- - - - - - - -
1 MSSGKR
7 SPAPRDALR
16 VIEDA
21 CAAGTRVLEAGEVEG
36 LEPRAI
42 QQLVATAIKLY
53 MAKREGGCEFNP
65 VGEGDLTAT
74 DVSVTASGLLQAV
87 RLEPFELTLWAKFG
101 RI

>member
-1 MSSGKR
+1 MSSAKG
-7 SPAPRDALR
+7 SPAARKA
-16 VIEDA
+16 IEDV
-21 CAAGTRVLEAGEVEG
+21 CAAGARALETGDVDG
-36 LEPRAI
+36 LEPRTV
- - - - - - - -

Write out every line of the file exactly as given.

1 MSSGKR
7 SPAPRDALR
16 VIEDA
21 CAAGTRVLEAGEVEG
36 LEPRAI
42 QQLVATAIKLY
53 MAKREGGCEFNP
65 VGEGDLTAT
74 DVSVTASGLLQAV
87 RLEPFELTLWAKFG
101 RI

>member
-1 MSSGKR
+1 MSSAKG
-7 SPAPRDALR
+7 SPAARKA
-16 VIEDA
+16 IEDV
-21 CAAGTRVLEAGEVEG
+21 CAAGARALETGDVDG
-36 LEPRAI
+36 LEPRTV